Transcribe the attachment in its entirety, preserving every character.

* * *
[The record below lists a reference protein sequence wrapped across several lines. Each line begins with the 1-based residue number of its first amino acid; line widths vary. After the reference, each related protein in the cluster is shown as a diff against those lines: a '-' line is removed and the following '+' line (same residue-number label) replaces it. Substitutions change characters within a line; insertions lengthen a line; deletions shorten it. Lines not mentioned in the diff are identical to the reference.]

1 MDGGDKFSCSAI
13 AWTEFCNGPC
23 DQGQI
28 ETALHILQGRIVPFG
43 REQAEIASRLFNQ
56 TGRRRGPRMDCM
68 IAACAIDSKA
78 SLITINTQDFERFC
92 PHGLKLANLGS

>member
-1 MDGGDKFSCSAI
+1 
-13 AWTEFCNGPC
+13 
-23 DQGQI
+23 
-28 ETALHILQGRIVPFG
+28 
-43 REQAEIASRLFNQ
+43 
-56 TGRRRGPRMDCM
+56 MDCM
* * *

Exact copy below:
[The record below lists a reference protein sequence wrapped across several lines. Each line begins with the 1-based residue number of its first amino acid; line widths vary. After the reference, each related protein in the cluster is shown as a diff against those lines: a '-' line is removed and the following '+' line (same residue-number label) replaces it. Substitutions change characters within a line; insertions lengthen a line; deletions shorten it. Lines not mentioned in the diff are identical to the reference.]

1 MDGGDKFSCSAI
13 AWTEFCNGPC
23 DQGQI
28 ETALHILQGRIVPFG
43 REQAEIASRLFNQ
56 TGRRRGPRMDCM
68 IAACAIDSKA
78 SLITINTQDFERFC
92 PHGLKLANLGS

>member
-1 MDGGDKFSCSAI
+1 
-13 AWTEFCNGPC
+13 
-23 DQGQI
+23 
-28 ETALHILQGRIVPFG
+28 
-43 REQAEIASRLFNQ
+43 
-56 TGRRRGPRMDCM
+56 MDCM